The White Queen (2013) short review


Can we talk — about how bad the costumes and hair are? This is an adaptation of some of Philippa Gregory’s books, and I’m sure they are just the most historically accurate things out there (I got halfway through the first book and then, as usual, got irritated with Gregory’s writing and lack of historical knowledge).  And yes, it’s yet another “We’re not trying to be slavishly historically accurate!” in terms of design/costumes/whatnot.  Fine.  Yawn.

First, let’s look at a few images of some of our key female characters:


Elizabeth Woodville


Anne Neville

Margaret of Anjou

Margaret of Anjou

Now, let’s talk about the series costumes and hair: Many of the female characterswear elaborate braids that look like they’ve been slept in for three weeks. Sadly I can’t find a good picture — this is the closest — but they’re frizzy with hair sticking out everywhere. Huh?

2013 The White Queen

Anne Neville— also Elizabeth Woodville does this too.

Jacquetta (Elizabeth Woodville’s mom) has some pretty cool hair though!

2013 The White Queen


Some of the dresses are reasonably pretty and elegant, like this one on Elizabeth Woodville (who is a dead ringer for a young Trinny of the British “What Not to Wear”):

2013 The White Queen

Elizabeth Woodville aka Trinny

But then Elizabeth Woodville will spend multiple episodes in something really boring like this:

2013 The White Queen

Okay yes, you’re showing her in her relaxed clothes, but still — YAWN. Isabelle Neville’s wardrobe was clearly raided from some high school theater department, and Anne’s isn’t much better.

2013 The White Queen

Isabelle (left) and Anne (right)

Margaret Beaufort wears a lot of simple, high necked clothes — okay, makes sense for someone who is really pious. But they’re all suspiciously Star Trek in their cut. And one of the few times she wore something with a lower neck, I swear I saw a bra strap.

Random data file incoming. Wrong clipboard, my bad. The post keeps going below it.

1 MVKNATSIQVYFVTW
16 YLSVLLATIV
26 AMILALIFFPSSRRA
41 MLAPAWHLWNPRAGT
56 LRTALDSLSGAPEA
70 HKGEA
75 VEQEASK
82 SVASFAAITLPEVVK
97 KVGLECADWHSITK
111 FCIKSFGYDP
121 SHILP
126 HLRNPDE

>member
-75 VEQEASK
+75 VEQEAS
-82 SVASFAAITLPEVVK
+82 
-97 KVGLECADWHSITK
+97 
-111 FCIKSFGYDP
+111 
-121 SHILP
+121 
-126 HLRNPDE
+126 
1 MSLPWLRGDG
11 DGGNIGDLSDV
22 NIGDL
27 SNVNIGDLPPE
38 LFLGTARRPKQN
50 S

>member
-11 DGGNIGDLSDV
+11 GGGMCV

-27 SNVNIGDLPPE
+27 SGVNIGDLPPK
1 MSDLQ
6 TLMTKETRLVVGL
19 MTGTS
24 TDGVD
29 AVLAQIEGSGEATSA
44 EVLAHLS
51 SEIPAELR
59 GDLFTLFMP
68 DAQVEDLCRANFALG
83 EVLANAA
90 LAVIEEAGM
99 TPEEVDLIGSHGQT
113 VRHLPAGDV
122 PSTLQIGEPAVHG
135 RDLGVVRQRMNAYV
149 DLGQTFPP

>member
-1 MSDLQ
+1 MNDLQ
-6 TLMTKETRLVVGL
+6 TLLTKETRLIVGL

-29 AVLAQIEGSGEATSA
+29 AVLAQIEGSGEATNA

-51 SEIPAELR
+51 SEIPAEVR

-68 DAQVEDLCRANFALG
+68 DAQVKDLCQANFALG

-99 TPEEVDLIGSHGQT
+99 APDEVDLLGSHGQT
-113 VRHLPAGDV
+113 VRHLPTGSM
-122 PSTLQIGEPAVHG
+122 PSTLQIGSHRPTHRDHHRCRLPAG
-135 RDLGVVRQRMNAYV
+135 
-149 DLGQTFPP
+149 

The White Queen (2013)

Maybe she’s Borg? | (C) Company Pictures & ALL3MEDIA – Photographer: Ed Miller

And I don’t know what Margaret of Anjou is wearing here, but I know I hate it.

The White Queen (2013)

Oh plastic pearls, how I hate thee.


About the author



Kendra has been a fixture in the online costuming world since the late 1990s. Her website, Démodé Couture, is one of the most well-known online resources for historical costumers. In the summer of 2014, she published a book on 18th-century wig and hair styling. Kendra is a librarian at a university, specializing in history and fashion. She’s also an academic, with several articles on fashion history published in research journals.

2 Responses

  1. Aleko

    That still of Elizabeth Woodville in her coronation robes was the image that the BBC chose to promote the series, and it has been used for subsequent covers of the book as well. And I just can’t help cracking up every time I see it, because it’s perfectly plain to see that the redundant second “sceptre” she is holding in her left hand (although, as your contemporary images show, 15th-century English monarchs only had one), is a modern British field-marshal’s baton with the figure of St George and the Dragon snapped off. Not even sawn off: just whacked off and left with the broken end sticking up. The broken bit is easier to see on a slightly lighter version of the image:

    And you can see a whole baton here: